First, the problem was production. This has now been solved. Tesla is ordering parts at a rate supporting 6,000 Model 3s produced weekly. Bloomberg's M3 tracker supports this showing production shooting up above 6,000 within two weeks.
Currently, the pig is choking Tesla's delivery infrastructure. They're slammed as the factory turns out more cars.
Next comes service as new owners bring their Model 3s in to take care of the inevitable warranty issues.

Tesla is currently hiring ~1,000 new delivery specialists to handle the increased load. Musk announced a couple of weeks back that the company is ramping up service capabilities, has installed a new supply system for parts, etc. That said, there are still going to be problems caused by volume in the short term.

When you have a company that is in the process of quintupling annual output in a very short time frame there are going to be problems. Increased demand must be balanced against available resources. The trick is to ramp up service capability so that you don't have a bunch of people standing around with nothing to do for months prior to the number of service tickets exploding.

IOW, no they don't have to franchise out sacrificing ~50% of potential profits per vehicle by doing so. They do need to get the timing right, IMO.

gcklo | 27 juillet 2018

It will be sad and disappointing if the dealers win the battle requiring car makers to always go through them. I am rooting for Tesla to break the power of the dealers.

garibaldi | 27 juillet 2018

@carlk Despite how it looked, I was actually not complaining. What I meant is that any automaker would have these problems if they had as much success as Tesla in their early days.

In other words, if any dealership would have to prep + deliver as fast as Tesla is doing now, they'd have the same problems. Once Tesla stabilizes their production and have cars ready to sell out of the lot, those problems will go away.

So, not a complaint. I'm just saying that's going to be a lot of pain through the end of the year (part of it caused by the tax break), and I'm fine with that. It is what it is.

I just want my Tesla! :)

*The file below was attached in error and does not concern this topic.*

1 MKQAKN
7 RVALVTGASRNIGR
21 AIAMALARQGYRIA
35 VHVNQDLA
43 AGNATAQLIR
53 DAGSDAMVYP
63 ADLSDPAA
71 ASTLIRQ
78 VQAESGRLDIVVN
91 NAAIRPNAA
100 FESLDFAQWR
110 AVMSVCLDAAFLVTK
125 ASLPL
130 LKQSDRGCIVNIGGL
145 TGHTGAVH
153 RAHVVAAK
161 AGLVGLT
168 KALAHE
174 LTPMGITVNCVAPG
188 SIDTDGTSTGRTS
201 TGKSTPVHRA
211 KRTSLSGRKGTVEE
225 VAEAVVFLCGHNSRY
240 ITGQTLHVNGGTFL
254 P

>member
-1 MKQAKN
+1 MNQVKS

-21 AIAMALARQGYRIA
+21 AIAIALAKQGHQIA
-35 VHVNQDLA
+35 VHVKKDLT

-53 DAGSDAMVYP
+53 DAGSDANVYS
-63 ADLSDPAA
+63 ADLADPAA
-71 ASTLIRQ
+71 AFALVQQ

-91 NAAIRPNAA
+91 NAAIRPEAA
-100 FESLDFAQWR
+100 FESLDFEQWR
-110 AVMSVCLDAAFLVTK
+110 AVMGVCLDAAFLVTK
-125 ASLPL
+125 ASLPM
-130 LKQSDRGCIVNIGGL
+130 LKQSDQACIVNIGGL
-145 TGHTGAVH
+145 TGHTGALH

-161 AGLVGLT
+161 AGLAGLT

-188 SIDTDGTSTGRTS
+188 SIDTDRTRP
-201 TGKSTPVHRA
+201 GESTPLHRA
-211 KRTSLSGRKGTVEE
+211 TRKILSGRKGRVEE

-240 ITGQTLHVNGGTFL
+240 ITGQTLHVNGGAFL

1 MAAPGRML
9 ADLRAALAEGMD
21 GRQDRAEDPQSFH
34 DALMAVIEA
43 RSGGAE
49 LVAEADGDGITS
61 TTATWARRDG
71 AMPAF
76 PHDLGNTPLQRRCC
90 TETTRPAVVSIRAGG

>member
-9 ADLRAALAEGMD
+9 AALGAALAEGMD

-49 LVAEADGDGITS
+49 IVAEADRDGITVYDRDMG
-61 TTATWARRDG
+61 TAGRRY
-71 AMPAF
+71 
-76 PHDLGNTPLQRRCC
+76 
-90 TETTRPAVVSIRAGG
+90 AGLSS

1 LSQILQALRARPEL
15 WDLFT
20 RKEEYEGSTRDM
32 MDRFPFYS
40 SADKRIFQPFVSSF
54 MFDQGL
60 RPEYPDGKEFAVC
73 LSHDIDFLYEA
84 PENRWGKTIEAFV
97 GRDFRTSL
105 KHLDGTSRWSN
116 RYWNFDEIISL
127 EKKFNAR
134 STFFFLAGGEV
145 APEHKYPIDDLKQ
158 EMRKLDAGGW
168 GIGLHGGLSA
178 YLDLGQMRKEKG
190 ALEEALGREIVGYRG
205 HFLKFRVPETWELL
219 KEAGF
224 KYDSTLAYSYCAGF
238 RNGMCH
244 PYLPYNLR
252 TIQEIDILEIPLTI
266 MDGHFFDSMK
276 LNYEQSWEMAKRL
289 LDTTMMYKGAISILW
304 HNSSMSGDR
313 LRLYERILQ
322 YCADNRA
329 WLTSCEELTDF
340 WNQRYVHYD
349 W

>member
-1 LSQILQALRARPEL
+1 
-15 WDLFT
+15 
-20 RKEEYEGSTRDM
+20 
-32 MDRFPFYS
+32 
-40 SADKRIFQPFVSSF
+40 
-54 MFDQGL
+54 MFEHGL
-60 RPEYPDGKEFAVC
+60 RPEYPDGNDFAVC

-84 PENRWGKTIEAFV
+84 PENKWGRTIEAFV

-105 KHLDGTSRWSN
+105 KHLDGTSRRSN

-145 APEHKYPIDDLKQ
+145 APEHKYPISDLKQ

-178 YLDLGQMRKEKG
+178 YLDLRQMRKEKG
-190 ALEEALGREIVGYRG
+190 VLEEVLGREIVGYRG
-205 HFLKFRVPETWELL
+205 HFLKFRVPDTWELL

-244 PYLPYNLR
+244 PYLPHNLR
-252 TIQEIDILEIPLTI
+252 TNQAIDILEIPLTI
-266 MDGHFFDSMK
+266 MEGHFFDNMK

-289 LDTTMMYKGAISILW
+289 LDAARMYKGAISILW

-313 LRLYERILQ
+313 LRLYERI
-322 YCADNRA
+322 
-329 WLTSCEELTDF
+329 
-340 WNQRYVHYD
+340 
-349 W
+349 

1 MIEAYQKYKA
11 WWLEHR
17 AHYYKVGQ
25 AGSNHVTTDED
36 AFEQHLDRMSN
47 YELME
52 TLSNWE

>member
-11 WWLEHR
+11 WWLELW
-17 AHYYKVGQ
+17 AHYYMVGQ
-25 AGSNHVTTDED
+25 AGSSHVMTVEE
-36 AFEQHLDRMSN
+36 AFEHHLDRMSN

carlk | 27 juillet 2018

@garibaldi I didn't think you're complaining. I agree there is some growing pain too although I had to say the store model is much better than the dealership model. Not just for Tesla but also for consumers. Another thing I did not mention is customers will end up paying the middleman whether it's stated that way or not.

Some people, mostly people in places where Tesla direct sale is not allowed, are barking at the wrong tree. If it's the bad law then we need to put effort to change the law instead of for everyone to follow the lowest denominator and to suffer the consequences together.

Rutrow 3 | 27 juillet 2018

Any legal minds out there care to explore whether Tesla has a case to sue the states that are interfering in interstate commerce? It seems to my zero-days-in-law-school brain that Granholm v. Heald put the kibosh on these types of laws. The Supreme Court case held that state liquor laws couldn't interfere with vineyards shipping their wines directly to customers.

Oyez! what you say?

David N | 27 juillet 2018

Why does everyone think a future “Tesla Dealership” would look anything like our current ICE dealership. Who says Tesla has to belong to the current dealer network?
Keep your shorts on, I’m anxious to see what Elon has in mind.
Go Tesla!

Haggy | 30 juillet 2018

"Every new car I have ever bought including Mercedes has gone back within the first month or so for a "punch list.""

Since I have an early VIN (5xx) I expected to have more problems than on later vehicles. I went in for an airbag warning, and they replaced the cover. The airbag itself was fine and the warning wouldn't have affected me, but it was a legitimate problem.

Everything else got fixed by software. There were a few non-problems fixed, because Tesla is known for swapping some things out on early cars when they come up with an improvement. So they changed things when I brought the car in, and sent somebody to my home to change something, none of which were showing problems.

When I got my Model S in 2014, a non-critical repair had about a six week wait. My initial problem was with a switch on the steering wheel that was sticking. Over time, the production rate has gone up more than tenfold, and the wait for repairs has gone way down. I've never had a problem with either car that kept me from using the car, so you could say that all issues were more nuisance things than anything else, so all things considered I was never taken aback by the wait. But I did see it drop down from six weeks to a couple of days for something non-critical.

The only critical repair on the S (from their perspective) was cracked roof glass, since they didn't want to risk it shattering, so they had me bring it in the same day. With the Model 3, the airbag was also something they had me come in the same day for, because if it had been a real problem, I was better off in a loaner.

I really don't want to deal with a dealership model. It's much better when Tesla has full control.